5) I've explored Houston with my wife and stepdaughters many times

6) I have no problem with a nice walk. Do it in my Meyerland neighborhood often. But the concept of opportunity zones is about access and the benefits it affords.
7) I'm pretty sure if you took a poll and asked which felt safer to people, driving or riding transit, cars would win overwhelmingly. Crime on transit is quite common.
8) You can see plenty of interesting places driving the freeways and arterials of Houston. More than you would see in the equivalent mins of walking elsewhere.

At 6:01 PM, July 27, 2007, Anonymous Anonymous said...


I'm pretty sure that if I were to take you walking sometime in Chicago, you would eat your words as far as restaurant exploration. Shopping as well.

Another problem with the "opportunity mobility" concept, and I think this goes along with what Ian pointed out, is that while you might be able to get to a bunch of restaurants in thirty minutes, these restaurants are all scattered in separate shopping centers and parking lots. So you have to know exactly where you're going when you start out. Whereas in a walkable city, you might have twenty restaurants (literally) within a few blocks' walk of each other. So instead of saying "Let's go to Carabba's" and then driving, parking your car, eating, and then driving home, you can if you're in Boston say "Let's go to the North End," take the train there, have a good conversation while you're on it, and then when you get there have at least a dozen Italian restaurants within a few blocks' radius to decide on. Then after you eat you can walk along Hanover St., stop into one of those busy bakeries for some pastries, or maybe a gelateria, and then end up in a nice pub, all while enjoying a great neighborhood. Where in Houston can you find this quantity of options in such close proximity (never mind the quality difference)?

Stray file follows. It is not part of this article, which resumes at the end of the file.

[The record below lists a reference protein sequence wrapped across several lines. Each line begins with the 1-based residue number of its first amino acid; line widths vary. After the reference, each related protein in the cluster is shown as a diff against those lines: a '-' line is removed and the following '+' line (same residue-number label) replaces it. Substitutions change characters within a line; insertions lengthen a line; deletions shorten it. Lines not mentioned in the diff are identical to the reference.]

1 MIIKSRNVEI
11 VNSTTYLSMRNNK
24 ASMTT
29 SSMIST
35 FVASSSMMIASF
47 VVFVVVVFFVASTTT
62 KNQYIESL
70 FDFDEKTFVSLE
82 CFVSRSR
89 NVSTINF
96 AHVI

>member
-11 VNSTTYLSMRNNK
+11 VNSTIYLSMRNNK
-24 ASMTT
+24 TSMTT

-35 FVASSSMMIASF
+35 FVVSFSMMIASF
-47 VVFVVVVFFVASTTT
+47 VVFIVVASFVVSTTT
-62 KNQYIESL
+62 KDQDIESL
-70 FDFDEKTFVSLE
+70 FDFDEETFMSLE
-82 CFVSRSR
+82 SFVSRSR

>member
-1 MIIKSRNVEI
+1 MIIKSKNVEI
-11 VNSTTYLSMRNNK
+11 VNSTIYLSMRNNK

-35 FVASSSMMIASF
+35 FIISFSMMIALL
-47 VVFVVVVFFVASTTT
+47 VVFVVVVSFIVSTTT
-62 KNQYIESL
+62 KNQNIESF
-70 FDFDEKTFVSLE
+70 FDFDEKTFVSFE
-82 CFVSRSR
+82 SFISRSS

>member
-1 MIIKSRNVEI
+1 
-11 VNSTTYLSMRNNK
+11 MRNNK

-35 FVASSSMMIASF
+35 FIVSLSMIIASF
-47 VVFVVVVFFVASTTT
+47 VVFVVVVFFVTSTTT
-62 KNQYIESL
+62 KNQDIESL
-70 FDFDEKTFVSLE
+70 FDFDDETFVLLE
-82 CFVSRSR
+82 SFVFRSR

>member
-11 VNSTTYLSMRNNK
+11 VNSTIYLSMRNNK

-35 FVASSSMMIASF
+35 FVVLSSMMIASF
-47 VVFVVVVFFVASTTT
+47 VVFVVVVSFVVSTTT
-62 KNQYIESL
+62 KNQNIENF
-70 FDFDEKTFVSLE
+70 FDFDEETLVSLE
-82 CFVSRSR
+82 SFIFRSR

At 6:22 PM, July 27, 2007, Anonymous Anonymous said...

tory said,

"Moving on, the report punctures the "live close to work" myth."

I personally just bought my house so that I will always live close to work, No matter where I work. I am within 20 (35 rush hour) minutes of Downtown, The Galleria, Westchase, and UH (where I work now).

At 6:37 PM, July 27, 2007, Blogger Tory Gattis said...

Mike: the specific experience you describe is a nice one, and one that's growing in Houston with the town centers starting to spring up (park once, visit many places). For me, deciding where I'm going to eat before I leave is not a big deal. Typically I have a restaurant in mind, or I discovered it on Citysearch, in the Chronicle, or elsewhere. And driving there knowing I won't have trouble parking is nice. Zagat says Houstonians eat out more often than any other major city in the country, so maybe that speaks to the size of our restaurant opportunity zones vs. other cities? People weigh up the hassle of going out vs. staying in, and the hassle factor seems higher in other cities.

I'm not claiming that opportunity zones are the end-all-be-all of the urban experience - but Reason and I think they deserve more consideration than they have been getting in cities already well versed in anti-car, new urbanist perspectives.

At 9:46 AM, July 28, 2007, Blogger Tory Gattis said...

Speaking of transit safety, this story just popped up on Drudge:

60% of riders say sexually harassed on NY City subways...,0,5618839.story?coll=ny-nynews-print

At 3:40 AM, July 29, 2007, Anonymous Anonymous said...